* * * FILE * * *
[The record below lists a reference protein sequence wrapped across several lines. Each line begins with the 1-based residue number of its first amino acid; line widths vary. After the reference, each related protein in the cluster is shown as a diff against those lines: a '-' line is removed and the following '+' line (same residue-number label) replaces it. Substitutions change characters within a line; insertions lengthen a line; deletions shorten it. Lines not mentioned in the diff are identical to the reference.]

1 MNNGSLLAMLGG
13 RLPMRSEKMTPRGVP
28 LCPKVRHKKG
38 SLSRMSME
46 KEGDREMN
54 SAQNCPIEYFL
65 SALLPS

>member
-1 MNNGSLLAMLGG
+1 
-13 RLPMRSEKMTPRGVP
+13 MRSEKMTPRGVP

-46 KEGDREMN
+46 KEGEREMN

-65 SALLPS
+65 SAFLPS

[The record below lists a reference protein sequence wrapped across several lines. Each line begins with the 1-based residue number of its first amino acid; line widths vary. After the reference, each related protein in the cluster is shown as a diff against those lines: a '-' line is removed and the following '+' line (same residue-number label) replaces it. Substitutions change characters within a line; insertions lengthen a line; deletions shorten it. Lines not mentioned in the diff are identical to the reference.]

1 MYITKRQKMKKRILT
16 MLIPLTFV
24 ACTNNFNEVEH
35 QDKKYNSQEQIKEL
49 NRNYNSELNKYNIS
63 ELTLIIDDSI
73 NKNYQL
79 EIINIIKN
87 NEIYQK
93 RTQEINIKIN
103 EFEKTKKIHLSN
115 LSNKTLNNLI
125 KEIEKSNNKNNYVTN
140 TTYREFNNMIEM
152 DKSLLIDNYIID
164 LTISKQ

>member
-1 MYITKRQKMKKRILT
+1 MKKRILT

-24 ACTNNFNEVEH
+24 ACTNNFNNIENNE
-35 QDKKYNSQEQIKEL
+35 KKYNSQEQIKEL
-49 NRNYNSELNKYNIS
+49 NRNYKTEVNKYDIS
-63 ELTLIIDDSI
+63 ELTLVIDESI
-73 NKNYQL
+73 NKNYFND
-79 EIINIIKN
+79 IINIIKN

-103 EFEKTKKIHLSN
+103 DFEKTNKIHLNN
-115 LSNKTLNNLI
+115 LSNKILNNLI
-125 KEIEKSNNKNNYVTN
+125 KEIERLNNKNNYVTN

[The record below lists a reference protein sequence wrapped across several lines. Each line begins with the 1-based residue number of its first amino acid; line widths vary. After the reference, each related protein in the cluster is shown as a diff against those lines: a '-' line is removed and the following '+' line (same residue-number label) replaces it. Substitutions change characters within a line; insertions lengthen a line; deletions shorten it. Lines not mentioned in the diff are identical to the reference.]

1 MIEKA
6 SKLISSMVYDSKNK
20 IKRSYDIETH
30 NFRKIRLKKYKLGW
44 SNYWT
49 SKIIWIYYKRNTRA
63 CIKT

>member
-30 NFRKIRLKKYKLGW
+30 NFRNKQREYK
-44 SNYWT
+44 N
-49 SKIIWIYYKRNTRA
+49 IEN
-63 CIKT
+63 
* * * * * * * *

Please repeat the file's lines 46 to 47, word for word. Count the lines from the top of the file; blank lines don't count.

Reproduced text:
-73 NKNYQL
+73 NKNYFND